# From Concrete Representations to Abstract Symbols by xnWgjn5

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```									   From Concrete
Representations
to Abstract Symbols
Elizabeth B. Uptegrove
Carolyn A. Maher
Rutgers University
BACKGROUND
• Students first investigated
– The towers problem
– The pizza problem
– The binomial coefficients
• Students then learned standard
notation.
OBJECTIVES
• Examine strategies that students used
to generalize their understanding of
counting problems.

• Examine strategies that students used
to make sense of the standard notation.
Theoretical Framework

• Students should learn standard
notation.
• Having a repertoire of personal
representations can help.
• Revisiting problems helps students
refine their personal representations.
Standard Notation
• A standard notation provides a
common language for communicating
mathematically.
• Appropriate notation helps students
recognize the important features of a
mathematical problem.
Repertoires of Representations
• Existing representations are used to deal
with new mathematical ideas.
• But if existing representations are taxed by
new questions, students refine the
representations.
• Representations become more symbolic as
students revisit problems.
• Representations become tools to deal with
reorganizing and expanding understanding.
Research Questions

• How do students develop an
understanding of standard
notation?

• What is the role of personal
representations?
Data Sources
• Videotapes
– After-school problem-solving sessions
(high school)
• Student work
• Field notes
Methodology

• Summarize sessions
• Code for critical events
– Representations and notations
– Sense-making strategies
• Transcribe and verify
Combinatorics Problems
• Towers -- How many towers n cubes
tall is it possible to build when there
are two colors of cubes to choose
from?

• Pizzas -- How many pizzas is it possible
to make when there are n different
toppings to choose from?
Combinatorics Notation
  n
n
C(n, r)    Cr  n Cr
r
 
• C(n,r) is the number of combinations of n things taken
r at a time.
• C(n,r) gives the number of towers n-cubes tall
containing exactly r cubes of one color.
• C(n,r) gives the number of pizzas containing exactly r
toppings when there are n toppings to choose from.
• C(n,r) gives the coefficient of the rth term of the
expansion of (a+b)n.
Students’ Strategies

• Early elementary: Build towers and
draw pictures of pizzas.
• Later elementary: Tree diagrams, letter
codes, organized lists.
• High school: Tables and numerical
codes; binary coding. Organization by
cases.
Results
• Students used their understanding of the
pizza and towers problems to make sense
of combinatorics notation and the
numbers in Pascal’s Triangle.
• Students used this understanding to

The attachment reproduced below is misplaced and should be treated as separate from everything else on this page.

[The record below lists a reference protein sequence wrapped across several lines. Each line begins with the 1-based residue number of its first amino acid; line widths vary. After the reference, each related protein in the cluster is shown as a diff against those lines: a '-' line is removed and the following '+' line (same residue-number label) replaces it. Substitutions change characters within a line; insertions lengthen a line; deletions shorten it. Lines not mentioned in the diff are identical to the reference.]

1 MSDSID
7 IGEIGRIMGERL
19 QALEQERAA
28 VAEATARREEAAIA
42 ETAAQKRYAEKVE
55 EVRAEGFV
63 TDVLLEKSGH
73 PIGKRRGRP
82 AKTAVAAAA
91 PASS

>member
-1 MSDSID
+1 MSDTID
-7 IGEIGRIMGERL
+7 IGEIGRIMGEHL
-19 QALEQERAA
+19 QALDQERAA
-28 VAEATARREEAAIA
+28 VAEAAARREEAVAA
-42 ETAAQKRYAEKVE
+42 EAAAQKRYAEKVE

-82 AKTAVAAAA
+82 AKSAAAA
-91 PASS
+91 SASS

make sense of a related combinatorics
problem.
• Students regenerated or extended their
work in interviews two or three years
later.
Generating Pascal’s Identity
• First explain a particular row of
Pascal’s Triangle in terms of pizzas.
• Then explain a general row in terms of
pizzas.
• First explain the addition rule in a
specific case.
• Then explain the addition rule in the
general case.
Pascal’s Identity
(Student Version)
N   N  N  1
            
X  X  1 X  1
• N choose X represents pizzas with X toppings when
there are N toppings to choose from.
• N choose X+1 represents pizzas with X+1 toppings
when there are N toppings to choose from.
• N+1 choose X+1 represents pizzas with X+1 toppings
when there are N+1 toppings to choose from.
Pascal’s Identity
(Student Explanation)
• To the pizzas that have X toppings
(selecting from N toppings), add the
new topping.
• To the pizzas that have X+1 toppings
(selecting from N toppings), do not add
the new topping.
• This gives all the possible pizzas that
have X+1 toppings, when there are N+1
toppings to choose from.
Taxicab Problem
• Find the number of shortest paths from
the origin (at the top left of a rectangular
grid) to various points on the grid.
• The only allowed moves are to the right
and down.
• C(n,r) gives the number of shortest paths
from the origin to a point n segments
away, containing exactly r moves to the
right.
Taxicab Problem
Diagram
Taxicab Problem
(Student Strategies)

• First connect the taxicab problem to
the towers problem in specific cases.
• Then form the connection in the
general case.
• Finally, connect to the pizza problem.
Interview
(Mike)
  
r      r      1 
r
          
    1   1
n      n        n
• Recall how to relate Pascal’s Triangle to
pizzas and standard notation.
• Call the row r and the position in the row n.
   • Write the equation.
Interview
(Romina)

• Explain standard notation in terms of
towers, pizzas, and binary notation.
• Explain addition rule in terms of
towers, pizzas, and binary notation.
• Explain taxicab problem in terms of
towers.
Interview
(Ankur)
3 3 4
     
1
  2 2
• Explain standard notation in terms of towers.
• Explain specific instance of addition rule in
terms of towers.
• Explain general addition rule in terms of
towers.
Conclusions
• Students learned new mathematics by
building on familiar powerful
representations.
• Students built up abstract concepts by
working on concrete problems.
• Students recognized the isomorphic
relationship among three problems
with different surface features.
• Their understanding appears durable.

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